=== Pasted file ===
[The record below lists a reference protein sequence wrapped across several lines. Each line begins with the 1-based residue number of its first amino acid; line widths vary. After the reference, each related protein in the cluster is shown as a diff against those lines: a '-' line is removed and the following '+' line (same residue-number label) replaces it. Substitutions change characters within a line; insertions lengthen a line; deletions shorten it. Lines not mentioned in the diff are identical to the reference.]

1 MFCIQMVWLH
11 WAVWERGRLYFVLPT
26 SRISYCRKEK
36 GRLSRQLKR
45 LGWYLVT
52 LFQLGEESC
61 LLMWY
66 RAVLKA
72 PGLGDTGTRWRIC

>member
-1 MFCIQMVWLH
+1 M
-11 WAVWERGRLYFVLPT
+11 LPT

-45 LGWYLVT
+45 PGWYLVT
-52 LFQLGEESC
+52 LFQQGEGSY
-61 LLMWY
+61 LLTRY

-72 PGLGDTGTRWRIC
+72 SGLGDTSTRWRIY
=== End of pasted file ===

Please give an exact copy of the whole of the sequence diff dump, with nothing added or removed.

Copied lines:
[The record below lists a reference protein sequence wrapped across several lines. Each line begins with the 1-based residue number of its first amino acid; line widths vary. After the reference, each related protein in the cluster is shown as a diff against those lines: a '-' line is removed and the following '+' line (same residue-number label) replaces it. Substitutions change characters within a line; insertions lengthen a line; deletions shorten it. Lines not mentioned in the diff are identical to the reference.]

1 MFCIQMVWLH
11 WAVWERGRLYFVLPT
26 SRISYCRKEK
36 GRLSRQLKR
45 LGWYLVT
52 LFQLGEESC
61 LLMWY
66 RAVLKA
72 PGLGDTGTRWRIC

>member
-1 MFCIQMVWLH
+1 M
-11 WAVWERGRLYFVLPT
+11 LPT

-45 LGWYLVT
+45 PGWYLVT
-52 LFQLGEESC
+52 LFQQGEGSY
-61 LLMWY
+61 LLTRY

-72 PGLGDTGTRWRIC
+72 SGLGDTSTRWRIY